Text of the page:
Again, I think you are merging the ministry gift of prophet and the utterance of prophecy. There are specific prophets, and those gifted in prophecy, but there is the prophetic body of Christ in which the Spirit of prophecy is pleased to use any of His people, even people like me who are not prophets. This is why I believe the Scripture teaches 3 measures of prophecy, though I haven’t gone in to it too much just yet on the blog here. Maybe I should. Those 3 measures:

    1) Prophets (Eph 4:11-13; 1 Cor 12:29) – These people are gifted in prophecy, but they also carry a specific ministry of equipping the body of Christ, and that would be mainly in equipping the body to be a prophetic people. That is the gist of Eph 4:11-13 – they equip the body of Christ. What would they best equip the body in? Their own ministry, that of being prophetic.

    2) Gift of prophecy (1 Cor 12:10) – These people are used regularly in prophecy, but might not have a measure of equipping the saints in prophecy. I know quite a few people like this. Of course, the lines bleed easily between these first 2 measures.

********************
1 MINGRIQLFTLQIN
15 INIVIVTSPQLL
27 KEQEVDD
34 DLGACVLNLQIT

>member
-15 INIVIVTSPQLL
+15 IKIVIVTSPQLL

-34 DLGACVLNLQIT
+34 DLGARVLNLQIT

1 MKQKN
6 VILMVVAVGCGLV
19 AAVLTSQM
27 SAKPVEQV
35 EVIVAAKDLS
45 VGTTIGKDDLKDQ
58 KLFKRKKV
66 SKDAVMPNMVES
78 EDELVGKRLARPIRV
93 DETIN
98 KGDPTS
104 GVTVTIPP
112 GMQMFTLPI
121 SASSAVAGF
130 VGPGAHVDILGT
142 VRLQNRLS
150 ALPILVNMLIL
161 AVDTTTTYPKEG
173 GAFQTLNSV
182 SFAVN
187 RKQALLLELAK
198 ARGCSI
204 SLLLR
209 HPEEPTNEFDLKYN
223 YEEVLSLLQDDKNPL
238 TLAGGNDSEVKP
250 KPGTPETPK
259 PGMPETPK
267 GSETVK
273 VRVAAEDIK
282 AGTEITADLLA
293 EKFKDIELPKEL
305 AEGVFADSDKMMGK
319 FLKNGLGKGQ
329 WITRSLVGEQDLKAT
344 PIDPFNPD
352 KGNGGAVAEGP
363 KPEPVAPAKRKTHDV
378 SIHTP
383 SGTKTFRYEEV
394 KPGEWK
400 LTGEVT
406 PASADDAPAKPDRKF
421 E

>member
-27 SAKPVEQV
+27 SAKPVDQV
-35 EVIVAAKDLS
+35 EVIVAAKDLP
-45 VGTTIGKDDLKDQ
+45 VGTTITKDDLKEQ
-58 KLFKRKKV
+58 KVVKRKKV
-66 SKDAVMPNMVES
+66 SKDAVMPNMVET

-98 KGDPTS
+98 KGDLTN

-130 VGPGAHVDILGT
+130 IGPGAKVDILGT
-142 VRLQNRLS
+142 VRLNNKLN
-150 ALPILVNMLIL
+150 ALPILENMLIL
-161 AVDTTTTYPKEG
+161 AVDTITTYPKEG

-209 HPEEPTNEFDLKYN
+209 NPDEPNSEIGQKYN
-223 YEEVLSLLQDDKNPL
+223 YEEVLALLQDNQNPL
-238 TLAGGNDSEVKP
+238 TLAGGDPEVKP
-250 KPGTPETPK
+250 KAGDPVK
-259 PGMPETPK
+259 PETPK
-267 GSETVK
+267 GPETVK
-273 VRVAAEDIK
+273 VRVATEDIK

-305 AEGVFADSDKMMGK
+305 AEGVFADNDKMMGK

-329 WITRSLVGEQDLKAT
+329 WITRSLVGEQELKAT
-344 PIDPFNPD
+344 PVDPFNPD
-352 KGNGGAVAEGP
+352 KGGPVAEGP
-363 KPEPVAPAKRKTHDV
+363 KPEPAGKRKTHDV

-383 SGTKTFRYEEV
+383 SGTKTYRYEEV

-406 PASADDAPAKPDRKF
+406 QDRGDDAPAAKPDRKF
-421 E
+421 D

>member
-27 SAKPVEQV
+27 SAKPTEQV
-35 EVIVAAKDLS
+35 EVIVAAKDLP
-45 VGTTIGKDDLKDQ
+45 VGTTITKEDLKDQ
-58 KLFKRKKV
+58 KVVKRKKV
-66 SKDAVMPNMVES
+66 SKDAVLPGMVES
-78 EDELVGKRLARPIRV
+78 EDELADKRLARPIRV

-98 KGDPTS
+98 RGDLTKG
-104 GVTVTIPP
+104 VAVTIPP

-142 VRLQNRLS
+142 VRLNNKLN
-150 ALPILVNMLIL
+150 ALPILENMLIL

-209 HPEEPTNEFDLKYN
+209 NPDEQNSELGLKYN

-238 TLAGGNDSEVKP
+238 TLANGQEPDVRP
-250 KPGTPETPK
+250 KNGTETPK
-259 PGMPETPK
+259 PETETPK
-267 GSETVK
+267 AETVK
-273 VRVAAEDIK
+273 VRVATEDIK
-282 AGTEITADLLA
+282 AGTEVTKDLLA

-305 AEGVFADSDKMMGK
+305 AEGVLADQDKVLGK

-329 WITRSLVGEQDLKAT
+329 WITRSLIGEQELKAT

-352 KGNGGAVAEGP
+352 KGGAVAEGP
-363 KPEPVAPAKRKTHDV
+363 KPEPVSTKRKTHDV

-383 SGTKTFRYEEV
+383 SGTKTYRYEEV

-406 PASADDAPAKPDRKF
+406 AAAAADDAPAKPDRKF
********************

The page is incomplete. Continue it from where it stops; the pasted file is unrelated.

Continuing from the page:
3) All can prophesy (Acts 2:17-18; 1 Cor 14:1) – The Spirit of prophecy enables all of God’s people to hear God and communicate what He is speaking.

    Finally, consider this. Christ is the great prophet, priest and king, right? It is interesting how the whole body of Christ functions in a priestly ministry as the royal priesthood mentioned in 1 Pet 2:9-10. It’s awesome, the reality of the priesthood of all believers. Not only that, but the whole body of Christ functions in a kingly, royal ministry. Again, we are a royal priesthood (1 Pet 2:9-10) and Rev 1:6 says God has made us a kingdom and Rev 5:10 also says we are a kingdom. We are told that we are even now seated with Christ in the heavenly places (Eph 2:6). We carry both a priestly and kingly ministry as a whole body.

    So, then, would we not also join in the prophetic ministry of the Christ? We are kings and priests as a company of believers. Are we not also a company of prophets?

    Christ fully embodied what it meant to be God’s true prophet. The Spirit was sent to continue that same exact ministry, for He is the true Spirit of prophecy as any Jew would have known in the first century. And this Spirit of prophecy indwells the people of God enabling the full body to be the prophetic body. Thus, the prophethood of all believers. Truly a great ministry!

  5. Pingback: Preaching Series on Gifts of the Spirit | To Be Continued…

  6. Scott,

    You know what I don’t get – I mean, I really don’t…..